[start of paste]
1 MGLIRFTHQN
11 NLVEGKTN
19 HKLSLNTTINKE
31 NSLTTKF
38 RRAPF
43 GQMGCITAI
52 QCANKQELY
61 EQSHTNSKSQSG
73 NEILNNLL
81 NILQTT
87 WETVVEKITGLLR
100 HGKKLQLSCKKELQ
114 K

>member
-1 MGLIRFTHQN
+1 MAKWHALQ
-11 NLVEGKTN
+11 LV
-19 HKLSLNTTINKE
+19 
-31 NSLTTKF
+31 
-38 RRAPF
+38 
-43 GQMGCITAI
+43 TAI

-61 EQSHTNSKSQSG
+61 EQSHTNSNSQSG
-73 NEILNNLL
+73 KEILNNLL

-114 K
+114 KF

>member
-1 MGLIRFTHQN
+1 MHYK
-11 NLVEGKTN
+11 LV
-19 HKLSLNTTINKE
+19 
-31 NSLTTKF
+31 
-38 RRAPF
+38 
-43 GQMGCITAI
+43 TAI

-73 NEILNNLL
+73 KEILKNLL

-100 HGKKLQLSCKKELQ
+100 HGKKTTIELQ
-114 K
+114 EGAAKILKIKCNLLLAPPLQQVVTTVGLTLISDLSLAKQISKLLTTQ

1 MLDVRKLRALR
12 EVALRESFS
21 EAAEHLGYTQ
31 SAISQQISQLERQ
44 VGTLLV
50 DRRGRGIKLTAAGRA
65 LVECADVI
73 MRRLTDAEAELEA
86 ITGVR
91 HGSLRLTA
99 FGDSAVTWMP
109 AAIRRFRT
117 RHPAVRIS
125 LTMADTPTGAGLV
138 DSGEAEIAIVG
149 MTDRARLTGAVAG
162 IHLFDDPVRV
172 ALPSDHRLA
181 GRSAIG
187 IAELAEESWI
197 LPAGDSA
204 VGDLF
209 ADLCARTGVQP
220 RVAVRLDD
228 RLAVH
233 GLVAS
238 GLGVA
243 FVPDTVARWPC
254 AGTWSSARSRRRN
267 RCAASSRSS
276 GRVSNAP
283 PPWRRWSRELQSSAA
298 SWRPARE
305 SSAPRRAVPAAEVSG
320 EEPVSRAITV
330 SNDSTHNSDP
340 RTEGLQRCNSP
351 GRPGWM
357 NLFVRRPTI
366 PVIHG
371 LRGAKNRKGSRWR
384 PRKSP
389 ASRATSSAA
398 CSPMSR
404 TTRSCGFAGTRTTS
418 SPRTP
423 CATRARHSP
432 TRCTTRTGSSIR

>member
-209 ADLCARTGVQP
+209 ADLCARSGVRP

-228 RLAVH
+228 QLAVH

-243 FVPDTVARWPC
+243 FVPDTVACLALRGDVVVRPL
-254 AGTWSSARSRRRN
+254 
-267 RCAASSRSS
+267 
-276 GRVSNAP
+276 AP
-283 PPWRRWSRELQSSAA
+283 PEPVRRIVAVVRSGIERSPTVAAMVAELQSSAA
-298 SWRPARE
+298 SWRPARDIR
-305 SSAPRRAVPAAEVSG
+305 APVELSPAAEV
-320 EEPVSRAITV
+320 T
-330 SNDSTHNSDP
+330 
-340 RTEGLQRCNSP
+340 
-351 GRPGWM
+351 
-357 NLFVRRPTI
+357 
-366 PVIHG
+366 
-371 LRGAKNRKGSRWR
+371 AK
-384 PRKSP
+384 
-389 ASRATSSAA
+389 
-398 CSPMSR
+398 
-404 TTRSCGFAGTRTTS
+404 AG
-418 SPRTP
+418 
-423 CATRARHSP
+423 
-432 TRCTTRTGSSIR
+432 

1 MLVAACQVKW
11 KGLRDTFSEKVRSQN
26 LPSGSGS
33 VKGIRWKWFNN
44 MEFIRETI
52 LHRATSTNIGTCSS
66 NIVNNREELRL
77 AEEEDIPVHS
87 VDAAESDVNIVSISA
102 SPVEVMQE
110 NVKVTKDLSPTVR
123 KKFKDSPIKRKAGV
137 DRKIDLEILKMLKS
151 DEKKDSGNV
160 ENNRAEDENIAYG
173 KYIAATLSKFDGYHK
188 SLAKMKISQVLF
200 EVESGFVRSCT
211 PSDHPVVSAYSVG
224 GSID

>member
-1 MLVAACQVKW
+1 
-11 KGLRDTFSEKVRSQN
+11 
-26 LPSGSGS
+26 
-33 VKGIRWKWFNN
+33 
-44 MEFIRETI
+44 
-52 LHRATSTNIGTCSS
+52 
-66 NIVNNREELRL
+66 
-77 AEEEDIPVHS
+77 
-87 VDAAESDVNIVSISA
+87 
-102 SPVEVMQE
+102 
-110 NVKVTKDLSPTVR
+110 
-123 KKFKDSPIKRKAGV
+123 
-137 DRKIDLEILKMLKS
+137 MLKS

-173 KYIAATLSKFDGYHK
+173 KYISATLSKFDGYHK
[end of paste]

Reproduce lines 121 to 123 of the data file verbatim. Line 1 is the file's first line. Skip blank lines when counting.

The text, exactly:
-330 SNDSTHNSDP
+330 
-340 RTEGLQRCNSP